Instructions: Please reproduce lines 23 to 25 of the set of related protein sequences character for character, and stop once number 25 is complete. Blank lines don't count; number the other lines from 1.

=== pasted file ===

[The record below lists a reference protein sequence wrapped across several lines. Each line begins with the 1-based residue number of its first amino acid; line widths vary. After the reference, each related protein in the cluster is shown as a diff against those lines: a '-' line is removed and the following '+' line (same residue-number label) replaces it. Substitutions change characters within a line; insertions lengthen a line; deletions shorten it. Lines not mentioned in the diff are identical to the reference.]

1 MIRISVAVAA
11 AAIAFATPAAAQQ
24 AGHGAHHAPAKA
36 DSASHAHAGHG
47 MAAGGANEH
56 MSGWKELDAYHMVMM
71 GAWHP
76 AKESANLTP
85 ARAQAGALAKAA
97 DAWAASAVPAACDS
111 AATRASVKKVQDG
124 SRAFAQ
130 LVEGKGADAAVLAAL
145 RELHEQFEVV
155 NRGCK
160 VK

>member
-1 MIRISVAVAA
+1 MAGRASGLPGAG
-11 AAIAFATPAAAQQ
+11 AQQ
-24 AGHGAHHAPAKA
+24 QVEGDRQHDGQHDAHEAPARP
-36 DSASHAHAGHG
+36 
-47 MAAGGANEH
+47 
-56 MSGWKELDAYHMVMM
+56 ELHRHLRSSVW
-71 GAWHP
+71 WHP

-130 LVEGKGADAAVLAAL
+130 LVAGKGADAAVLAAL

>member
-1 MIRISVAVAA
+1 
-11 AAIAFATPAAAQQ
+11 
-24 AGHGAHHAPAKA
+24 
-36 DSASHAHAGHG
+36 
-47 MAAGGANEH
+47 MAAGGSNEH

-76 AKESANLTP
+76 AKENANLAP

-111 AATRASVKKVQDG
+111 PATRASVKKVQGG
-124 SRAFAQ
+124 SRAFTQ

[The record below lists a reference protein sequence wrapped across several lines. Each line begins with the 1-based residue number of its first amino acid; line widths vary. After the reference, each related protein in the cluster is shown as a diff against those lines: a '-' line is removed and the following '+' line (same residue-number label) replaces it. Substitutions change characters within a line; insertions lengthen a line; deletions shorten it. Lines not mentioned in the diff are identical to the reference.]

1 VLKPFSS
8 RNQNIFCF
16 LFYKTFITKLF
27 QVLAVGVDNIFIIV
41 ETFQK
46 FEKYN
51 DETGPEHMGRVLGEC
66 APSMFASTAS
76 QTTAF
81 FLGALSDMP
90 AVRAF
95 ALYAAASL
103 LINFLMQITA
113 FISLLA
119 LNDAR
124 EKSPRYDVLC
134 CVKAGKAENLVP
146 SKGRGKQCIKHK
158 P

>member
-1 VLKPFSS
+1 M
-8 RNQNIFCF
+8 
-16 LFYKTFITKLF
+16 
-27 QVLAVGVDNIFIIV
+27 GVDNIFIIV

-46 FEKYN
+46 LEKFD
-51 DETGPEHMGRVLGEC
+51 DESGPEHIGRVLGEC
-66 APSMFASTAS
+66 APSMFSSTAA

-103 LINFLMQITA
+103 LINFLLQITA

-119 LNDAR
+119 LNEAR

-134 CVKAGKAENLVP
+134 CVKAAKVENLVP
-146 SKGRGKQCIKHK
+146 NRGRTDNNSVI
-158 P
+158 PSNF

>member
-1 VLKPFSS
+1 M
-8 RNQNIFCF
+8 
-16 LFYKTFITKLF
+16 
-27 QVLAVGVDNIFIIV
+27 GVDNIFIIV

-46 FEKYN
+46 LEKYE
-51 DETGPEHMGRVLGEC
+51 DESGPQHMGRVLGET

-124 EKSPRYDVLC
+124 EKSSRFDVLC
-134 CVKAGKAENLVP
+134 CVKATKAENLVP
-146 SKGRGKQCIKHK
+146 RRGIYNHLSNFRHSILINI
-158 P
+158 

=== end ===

-24 AGHGAHHAPAKA
+24 QVEGDRQHDGQHDAHEAPARP
-36 DSASHAHAGHG